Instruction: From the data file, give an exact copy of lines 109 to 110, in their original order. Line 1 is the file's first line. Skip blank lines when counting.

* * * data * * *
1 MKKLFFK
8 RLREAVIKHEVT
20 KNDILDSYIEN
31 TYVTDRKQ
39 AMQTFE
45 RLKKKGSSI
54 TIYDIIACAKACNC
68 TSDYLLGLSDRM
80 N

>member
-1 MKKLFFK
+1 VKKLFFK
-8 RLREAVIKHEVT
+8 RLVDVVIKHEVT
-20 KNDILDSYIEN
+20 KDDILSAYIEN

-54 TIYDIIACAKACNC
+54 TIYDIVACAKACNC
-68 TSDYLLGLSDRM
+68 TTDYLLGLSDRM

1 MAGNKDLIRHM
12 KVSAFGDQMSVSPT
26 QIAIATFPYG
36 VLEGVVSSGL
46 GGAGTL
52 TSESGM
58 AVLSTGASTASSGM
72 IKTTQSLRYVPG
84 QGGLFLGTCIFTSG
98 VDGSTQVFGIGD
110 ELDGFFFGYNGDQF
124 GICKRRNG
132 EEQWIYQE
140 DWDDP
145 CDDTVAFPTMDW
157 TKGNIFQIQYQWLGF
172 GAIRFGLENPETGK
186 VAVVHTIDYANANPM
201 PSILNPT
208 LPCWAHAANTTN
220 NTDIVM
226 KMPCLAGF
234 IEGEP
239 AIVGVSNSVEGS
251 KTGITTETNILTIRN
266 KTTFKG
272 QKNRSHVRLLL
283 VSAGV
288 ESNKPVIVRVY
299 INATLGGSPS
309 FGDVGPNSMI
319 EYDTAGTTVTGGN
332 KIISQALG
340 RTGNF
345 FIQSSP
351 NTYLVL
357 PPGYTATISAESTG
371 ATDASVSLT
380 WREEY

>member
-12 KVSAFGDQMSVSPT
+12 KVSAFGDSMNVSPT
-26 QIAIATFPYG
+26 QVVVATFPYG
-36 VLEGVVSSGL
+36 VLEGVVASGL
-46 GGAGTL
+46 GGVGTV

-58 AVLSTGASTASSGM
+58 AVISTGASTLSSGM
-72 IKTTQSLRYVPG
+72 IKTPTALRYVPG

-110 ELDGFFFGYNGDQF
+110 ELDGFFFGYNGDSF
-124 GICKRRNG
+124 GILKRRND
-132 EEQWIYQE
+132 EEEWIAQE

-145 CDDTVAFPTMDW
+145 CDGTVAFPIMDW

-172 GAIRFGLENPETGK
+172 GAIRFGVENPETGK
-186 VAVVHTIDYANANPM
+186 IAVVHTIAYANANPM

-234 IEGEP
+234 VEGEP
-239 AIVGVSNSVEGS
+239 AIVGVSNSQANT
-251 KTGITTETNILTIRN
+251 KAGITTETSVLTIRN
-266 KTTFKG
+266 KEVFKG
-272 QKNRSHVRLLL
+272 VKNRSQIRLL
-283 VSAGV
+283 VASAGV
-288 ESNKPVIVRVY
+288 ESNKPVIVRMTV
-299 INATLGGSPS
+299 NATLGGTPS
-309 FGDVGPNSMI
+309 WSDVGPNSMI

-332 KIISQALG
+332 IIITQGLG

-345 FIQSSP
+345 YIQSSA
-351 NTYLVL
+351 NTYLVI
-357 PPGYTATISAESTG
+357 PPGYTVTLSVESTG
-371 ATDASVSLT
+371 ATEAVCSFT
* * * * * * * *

-357 PPGYTATISAESTG
+357 PPGYTVTLSVESTG